** 2nd edit* Now having read your details added, you need to consider a bottoms up and top-down approach for controlling 1024 motors from a single port. Bottom's up.. you want minimal duplication of hardware and top-down you want fault isolation and addressable control for device ( 10 bits), direction (1 bit) and distance, velocity for the remaining bits with CRC error detection on I/O. This type of communication was originally developed using ADLC and SDLC serial protocols with standard chips.

This question attempts to ask "How would you design a control system for 1000 stepper motors, that perhaps cost $500 for 1000 miniature motors. This will not be easy, and even harder with fault detection, isolation. Without it, imagine what your MTBF is going to be and debug time ?? I read symposiums that tried to answer, what would do with it, if you had such a system? e.g. a fluid Animanemone flower. http://www.taomc.com/stepperarray/stepperarray.htm **I would consult Microchip for an inexpensive array solution. Start with a block diagram and a list of requirements before any design. Then see what communication suits your application best. A custom serial synchronous channel may be better than an addressable channel by saving on the overhead with addressing using synchronous serial channels similar to LCD serial drivers using Display Serial Interface (DSI). You need to think more at the higher level requirements rather than the low level hardware interface on the OSI model and define all the requirements before choosing a reliable, inexpensive, maintainable design. An LCD pixel mapping approach may be all you need until you have a dead pixel. j/k. ** last edit ended* ** Added* The parallel port is limited in speed by the BIOS setting, your LPT driver and the LPT external buffer. The card linked below uses an 8 bit x 512 FIFO to buffer the output to achieve 2 to 1 uS data rates. Being that it is not cheap nor designed for stepper motors. I don't recommend it. • Step pulse and direction. • Step in and Step out This is how you should design your system. Microstepping, slew rate speed control for optimum seek speed can all be better (cheaply and more precisely) handled by discrete hardware as was done by some Japanese ST506 disk drives, 30 years ago. Although learning curve and design experience is required on this method. If desired, I can look for examples I know exist. If you reduce your clock speed requirements, these tools may be useful. http://www.fapo.com/1284tkit.htm *end edit * There is a 1uS Parallel Port solution but the card costs around$500. http://www.fapo.com/files/fportman.pdf The card uses a FIFO to buffer parallel port transfers.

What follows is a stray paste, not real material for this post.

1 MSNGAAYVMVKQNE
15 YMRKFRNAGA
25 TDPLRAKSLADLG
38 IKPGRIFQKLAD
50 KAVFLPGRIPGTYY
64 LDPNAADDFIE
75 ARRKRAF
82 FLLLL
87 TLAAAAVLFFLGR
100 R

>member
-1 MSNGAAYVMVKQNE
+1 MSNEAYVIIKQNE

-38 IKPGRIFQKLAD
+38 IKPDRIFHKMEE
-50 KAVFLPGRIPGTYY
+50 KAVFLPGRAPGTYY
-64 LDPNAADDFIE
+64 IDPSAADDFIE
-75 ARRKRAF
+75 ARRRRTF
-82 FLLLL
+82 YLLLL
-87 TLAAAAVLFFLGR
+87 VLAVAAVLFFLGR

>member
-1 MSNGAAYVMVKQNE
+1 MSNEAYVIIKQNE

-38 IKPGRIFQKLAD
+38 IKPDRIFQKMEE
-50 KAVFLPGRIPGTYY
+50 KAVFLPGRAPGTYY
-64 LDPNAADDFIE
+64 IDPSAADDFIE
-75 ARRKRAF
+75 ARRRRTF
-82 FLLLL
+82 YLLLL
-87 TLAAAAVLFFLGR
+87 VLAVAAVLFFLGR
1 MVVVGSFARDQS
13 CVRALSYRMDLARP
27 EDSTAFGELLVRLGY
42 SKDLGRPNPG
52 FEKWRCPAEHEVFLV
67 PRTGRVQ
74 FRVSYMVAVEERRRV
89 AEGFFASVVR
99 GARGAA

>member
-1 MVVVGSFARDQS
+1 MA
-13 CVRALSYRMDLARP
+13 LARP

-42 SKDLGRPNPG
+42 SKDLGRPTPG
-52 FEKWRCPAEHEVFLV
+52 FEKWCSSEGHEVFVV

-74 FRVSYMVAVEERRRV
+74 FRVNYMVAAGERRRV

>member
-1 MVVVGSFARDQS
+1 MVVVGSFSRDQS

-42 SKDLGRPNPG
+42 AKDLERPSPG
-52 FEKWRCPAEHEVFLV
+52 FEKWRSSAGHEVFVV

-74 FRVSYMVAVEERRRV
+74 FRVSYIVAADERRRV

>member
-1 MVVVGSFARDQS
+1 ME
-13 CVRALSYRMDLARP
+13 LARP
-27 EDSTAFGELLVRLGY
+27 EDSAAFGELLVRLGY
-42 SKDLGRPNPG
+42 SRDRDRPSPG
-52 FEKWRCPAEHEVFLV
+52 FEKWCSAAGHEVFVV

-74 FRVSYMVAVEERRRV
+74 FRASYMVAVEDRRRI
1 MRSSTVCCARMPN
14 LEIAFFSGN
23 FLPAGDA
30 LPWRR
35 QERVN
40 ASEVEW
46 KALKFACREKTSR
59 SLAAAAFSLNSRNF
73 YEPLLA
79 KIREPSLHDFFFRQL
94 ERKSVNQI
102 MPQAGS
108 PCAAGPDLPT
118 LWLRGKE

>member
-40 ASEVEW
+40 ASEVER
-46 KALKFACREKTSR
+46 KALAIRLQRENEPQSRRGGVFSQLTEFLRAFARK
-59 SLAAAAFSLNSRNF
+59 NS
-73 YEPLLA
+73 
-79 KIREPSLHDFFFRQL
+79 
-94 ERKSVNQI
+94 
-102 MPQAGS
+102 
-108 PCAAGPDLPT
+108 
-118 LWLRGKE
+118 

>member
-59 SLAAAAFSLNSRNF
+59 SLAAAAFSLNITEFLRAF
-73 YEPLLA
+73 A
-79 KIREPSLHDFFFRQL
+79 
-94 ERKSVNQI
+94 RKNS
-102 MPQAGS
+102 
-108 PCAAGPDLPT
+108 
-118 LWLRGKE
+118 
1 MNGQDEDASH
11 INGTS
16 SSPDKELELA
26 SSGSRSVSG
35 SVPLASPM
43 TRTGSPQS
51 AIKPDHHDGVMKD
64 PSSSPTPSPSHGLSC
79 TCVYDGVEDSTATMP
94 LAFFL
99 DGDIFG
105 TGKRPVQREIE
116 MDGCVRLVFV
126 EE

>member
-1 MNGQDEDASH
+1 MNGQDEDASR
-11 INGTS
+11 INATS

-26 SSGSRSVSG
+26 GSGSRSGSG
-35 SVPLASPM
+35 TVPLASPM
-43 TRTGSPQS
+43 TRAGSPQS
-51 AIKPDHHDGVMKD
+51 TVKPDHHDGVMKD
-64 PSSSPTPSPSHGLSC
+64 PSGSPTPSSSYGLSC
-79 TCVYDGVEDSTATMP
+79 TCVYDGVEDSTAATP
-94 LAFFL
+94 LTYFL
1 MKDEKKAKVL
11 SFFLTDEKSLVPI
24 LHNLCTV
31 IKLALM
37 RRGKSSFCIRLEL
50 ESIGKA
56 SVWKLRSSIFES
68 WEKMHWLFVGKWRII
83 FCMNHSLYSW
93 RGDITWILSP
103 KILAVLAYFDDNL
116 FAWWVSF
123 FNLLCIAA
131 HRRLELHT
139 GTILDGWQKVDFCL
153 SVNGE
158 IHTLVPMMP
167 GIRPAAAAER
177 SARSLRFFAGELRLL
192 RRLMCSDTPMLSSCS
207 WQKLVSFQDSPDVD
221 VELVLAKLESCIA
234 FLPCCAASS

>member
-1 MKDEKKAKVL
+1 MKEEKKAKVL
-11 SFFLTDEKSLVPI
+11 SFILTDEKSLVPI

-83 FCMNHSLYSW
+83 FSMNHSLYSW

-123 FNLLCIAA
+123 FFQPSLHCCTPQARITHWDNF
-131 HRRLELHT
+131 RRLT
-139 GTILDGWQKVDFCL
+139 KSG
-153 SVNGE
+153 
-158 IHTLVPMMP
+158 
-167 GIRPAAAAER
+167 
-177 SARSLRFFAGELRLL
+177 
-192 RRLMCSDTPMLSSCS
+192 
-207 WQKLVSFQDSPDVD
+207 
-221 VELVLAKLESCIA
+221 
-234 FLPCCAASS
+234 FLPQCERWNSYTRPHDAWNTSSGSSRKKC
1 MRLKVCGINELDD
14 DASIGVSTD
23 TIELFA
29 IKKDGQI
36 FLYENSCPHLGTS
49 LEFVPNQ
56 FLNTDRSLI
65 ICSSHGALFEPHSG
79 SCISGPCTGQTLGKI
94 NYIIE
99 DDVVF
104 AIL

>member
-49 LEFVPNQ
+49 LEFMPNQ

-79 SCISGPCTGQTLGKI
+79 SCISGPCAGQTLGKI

The most cost effective solution is one that is in high volume demand. Your budget and I/O requirements need to be defined better for latency variations. Otherwise go back to the drawing-board and delegate the bandwidth of control to a dedicated hardware solution and use the PC for high level controls.

Normally 100~150KB/s is the maximum rate on Parallel port. You have done well to get more without a FIFO. But what latency variation can you tolerate?

Have a look at the Armadeus project boards: http://www.armadeus.com They provide small open source ARM based board with an embedded linux. Some of them have a FPGA connected to the ARM. They also provide examples on how to access the FPGA from the embedded linux. It could be interesting to implement the control and interface to your 1000 motors into the FPGA and use a user space linux application to drive the FPGA.

If the only reason you couldn't use an Arduino was it's limited memory, perhaps you could work around that by adding some external memory to the Arduino. I suspect the simplest way to add external memory involves the SD/MMC card protocol.

There's an Arduino library that makes reading (and writing) such cards pretty simple. For more details, I recommend the Micro SD card Tutorial from Lady Ada. You might also find useful the questions tagged or here at Electronics Design stackexchange, or a web search for arduino SD card.

Ignoring all the issues of suitability or choices of hardware and software for the purpose, I will take your original question at face value. Is it possible that the overhead for the loop is about 3 us? Recode your loop to execute 10 out instructions in a row, and make the loop go 100,000 times. See if the execution time is drops appreciably. This will tell you at least one thing about the execution of those instructions.